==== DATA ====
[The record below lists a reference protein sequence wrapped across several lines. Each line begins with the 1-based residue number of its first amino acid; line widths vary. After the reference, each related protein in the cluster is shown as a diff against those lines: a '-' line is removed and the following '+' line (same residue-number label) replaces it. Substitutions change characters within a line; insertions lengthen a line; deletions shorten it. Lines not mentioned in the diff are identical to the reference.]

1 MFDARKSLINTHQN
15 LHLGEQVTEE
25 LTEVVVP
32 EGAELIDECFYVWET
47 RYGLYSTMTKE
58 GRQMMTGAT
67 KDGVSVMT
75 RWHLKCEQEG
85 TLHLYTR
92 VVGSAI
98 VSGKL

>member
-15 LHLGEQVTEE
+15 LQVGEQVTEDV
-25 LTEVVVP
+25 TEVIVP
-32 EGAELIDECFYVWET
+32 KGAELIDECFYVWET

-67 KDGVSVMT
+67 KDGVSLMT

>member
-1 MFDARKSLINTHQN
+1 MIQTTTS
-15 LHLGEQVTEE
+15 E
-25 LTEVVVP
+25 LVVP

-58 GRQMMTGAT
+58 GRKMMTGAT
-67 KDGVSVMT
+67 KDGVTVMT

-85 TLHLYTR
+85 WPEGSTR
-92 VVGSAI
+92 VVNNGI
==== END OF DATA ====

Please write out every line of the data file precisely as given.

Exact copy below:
[The record below lists a reference protein sequence wrapped across several lines. Each line begins with the 1-based residue number of its first amino acid; line widths vary. After the reference, each related protein in the cluster is shown as a diff against those lines: a '-' line is removed and the following '+' line (same residue-number label) replaces it. Substitutions change characters within a line; insertions lengthen a line; deletions shorten it. Lines not mentioned in the diff are identical to the reference.]

1 MFDARKSLINTHQN
15 LHLGEQVTEE
25 LTEVVVP
32 EGAELIDECFYVWET
47 RYGLYSTMTKE
58 GRQMMTGAT
67 KDGVSVMT
75 RWHLKCEQEG
85 TLHLYTR
92 VVGSAI
98 VSGKL

>member
-15 LHLGEQVTEE
+15 LQVGEQVTEDV
-25 LTEVVVP
+25 TEVIVP
-32 EGAELIDECFYVWET
+32 KGAELIDECFYVWET

-67 KDGVSVMT
+67 KDGVSLMT

>member
-1 MFDARKSLINTHQN
+1 MIQTTTS
-15 LHLGEQVTEE
+15 E
-25 LTEVVVP
+25 LVVP

-58 GRQMMTGAT
+58 GRKMMTGAT
-67 KDGVSVMT
+67 KDGVTVMT

-85 TLHLYTR
+85 WPEGSTR
-92 VVGSAI
+92 VVNNGI